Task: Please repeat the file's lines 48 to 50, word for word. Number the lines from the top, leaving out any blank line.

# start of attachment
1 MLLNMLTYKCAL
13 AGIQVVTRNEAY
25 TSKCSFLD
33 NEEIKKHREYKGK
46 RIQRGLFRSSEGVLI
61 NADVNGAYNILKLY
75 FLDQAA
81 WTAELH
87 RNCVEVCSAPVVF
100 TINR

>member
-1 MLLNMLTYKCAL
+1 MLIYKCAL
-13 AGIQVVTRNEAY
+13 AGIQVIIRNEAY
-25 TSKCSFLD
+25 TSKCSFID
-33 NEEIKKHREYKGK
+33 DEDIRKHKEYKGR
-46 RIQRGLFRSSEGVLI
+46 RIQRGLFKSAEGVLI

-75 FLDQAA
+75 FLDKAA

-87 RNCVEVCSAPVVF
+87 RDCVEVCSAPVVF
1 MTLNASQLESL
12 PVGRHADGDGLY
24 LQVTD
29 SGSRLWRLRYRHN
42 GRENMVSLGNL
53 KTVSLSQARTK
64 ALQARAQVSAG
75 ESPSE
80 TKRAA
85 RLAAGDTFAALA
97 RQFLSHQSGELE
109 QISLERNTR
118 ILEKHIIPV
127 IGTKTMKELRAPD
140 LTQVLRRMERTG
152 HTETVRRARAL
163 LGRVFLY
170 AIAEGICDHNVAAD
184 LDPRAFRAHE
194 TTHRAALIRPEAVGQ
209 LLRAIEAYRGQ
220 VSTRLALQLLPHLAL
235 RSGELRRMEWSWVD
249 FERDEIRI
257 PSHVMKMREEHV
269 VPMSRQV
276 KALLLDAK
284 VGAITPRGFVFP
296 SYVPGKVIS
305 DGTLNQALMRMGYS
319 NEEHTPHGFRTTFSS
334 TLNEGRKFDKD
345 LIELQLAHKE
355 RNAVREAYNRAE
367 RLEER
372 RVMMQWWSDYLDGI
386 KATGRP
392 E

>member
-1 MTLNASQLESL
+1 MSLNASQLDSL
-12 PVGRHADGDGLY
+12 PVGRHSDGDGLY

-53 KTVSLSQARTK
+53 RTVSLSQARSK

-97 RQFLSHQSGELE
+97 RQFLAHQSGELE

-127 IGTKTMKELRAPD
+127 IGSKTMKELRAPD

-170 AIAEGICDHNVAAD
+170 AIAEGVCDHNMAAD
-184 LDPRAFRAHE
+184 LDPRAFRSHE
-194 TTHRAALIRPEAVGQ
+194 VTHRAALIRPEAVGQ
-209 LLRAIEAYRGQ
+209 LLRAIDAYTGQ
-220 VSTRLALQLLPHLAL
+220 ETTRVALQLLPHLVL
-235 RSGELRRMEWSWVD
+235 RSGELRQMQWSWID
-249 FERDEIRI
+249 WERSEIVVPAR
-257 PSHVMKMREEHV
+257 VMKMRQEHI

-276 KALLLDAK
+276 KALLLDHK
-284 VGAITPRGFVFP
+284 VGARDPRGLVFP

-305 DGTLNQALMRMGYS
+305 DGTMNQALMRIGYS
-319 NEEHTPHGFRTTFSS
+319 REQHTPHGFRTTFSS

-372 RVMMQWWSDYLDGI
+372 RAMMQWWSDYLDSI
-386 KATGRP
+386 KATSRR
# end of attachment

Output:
235 RSGELRRMEWSWVD
249 FERDEIRI
257 PSHVMKMREEHV